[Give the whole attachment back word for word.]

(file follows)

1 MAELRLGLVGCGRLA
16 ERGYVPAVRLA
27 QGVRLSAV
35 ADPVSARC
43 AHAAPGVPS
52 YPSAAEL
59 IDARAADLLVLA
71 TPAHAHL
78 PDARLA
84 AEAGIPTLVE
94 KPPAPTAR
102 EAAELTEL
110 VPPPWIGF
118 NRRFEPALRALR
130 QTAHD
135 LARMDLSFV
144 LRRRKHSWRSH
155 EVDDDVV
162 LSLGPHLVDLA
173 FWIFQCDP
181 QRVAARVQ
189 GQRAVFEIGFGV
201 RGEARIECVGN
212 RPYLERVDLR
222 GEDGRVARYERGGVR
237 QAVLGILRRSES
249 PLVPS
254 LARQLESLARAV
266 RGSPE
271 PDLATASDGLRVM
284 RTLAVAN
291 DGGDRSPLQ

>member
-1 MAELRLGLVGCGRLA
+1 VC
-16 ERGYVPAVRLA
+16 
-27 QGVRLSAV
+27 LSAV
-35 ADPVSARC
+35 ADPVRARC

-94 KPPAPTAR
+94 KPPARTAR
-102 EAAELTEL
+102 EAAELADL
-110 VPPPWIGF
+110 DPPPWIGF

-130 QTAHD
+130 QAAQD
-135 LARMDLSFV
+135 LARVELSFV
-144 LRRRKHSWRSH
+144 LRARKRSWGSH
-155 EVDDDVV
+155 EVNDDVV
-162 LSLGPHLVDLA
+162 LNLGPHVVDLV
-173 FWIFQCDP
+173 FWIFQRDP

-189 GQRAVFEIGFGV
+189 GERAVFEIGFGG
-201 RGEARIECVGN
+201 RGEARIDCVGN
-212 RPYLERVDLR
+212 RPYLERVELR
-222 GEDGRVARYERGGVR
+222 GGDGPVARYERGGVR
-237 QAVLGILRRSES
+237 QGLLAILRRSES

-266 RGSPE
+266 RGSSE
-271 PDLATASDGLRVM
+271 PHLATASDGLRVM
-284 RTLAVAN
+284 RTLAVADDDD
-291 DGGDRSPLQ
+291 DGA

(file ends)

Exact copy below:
1 MAELRLGLVGCGRLA
16 ERGYVPAVRLA
27 QGVRLSAV
35 ADPVSARC
43 AHAAPGVPS
52 YPSAAEL
59 IDARAADLLVLA
71 TPAHAHL
78 PDARLA
84 AEAGIPTLVE
94 KPPAPTAR
102 EAAELTEL
110 VPPPWIGF
118 NRRFEPALRALR
130 QTAHD
135 LARMDLSFV
144 LRRRKHSWRSH
155 EVDDDVV
162 LSLGPHLVDLA
173 FWIFQCDP
181 QRVAARVQ
189 GQRAVFEIGFGV
201 RGEARIECVGN
212 RPYLERVDLR
222 GEDGRVARYERGGVR
237 QAVLGILRRSES
249 PLVPS
254 LARQLESLARAV
266 RGSPE
271 PDLATASDGLRVM
284 RTLAVAN
291 DGGDRSPLQ

>member
-1 MAELRLGLVGCGRLA
+1 VC
-16 ERGYVPAVRLA
+16 
-27 QGVRLSAV
+27 LSAV
-35 ADPVSARC
+35 ADPVRARC

-94 KPPAPTAR
+94 KPPARTAR
-102 EAAELTEL
+102 EAAELADL
-110 VPPPWIGF
+110 DPPPWIGF

-130 QTAHD
+130 QAAQD
-135 LARMDLSFV
+135 LARVELSFV
-144 LRRRKHSWRSH
+144 LRARKRSWGSH
-155 EVDDDVV
+155 EVNDDVV
-162 LSLGPHLVDLA
+162 LNLGPHVVDLV
-173 FWIFQCDP
+173 FWIFQRDP

-189 GQRAVFEIGFGV
+189 GERAVFEIGFGG
-201 RGEARIECVGN
+201 RGEARIDCVGN
-212 RPYLERVDLR
+212 RPYLERVELR
-222 GEDGRVARYERGGVR
+222 GGDGPVARYERGGVR
-237 QAVLGILRRSES
+237 QGLLAILRRSES

-266 RGSPE
+266 RGSSE
-271 PDLATASDGLRVM
+271 PHLATASDGLRVM
-284 RTLAVAN
+284 RTLAVADDDD
-291 DGGDRSPLQ
+291 DGA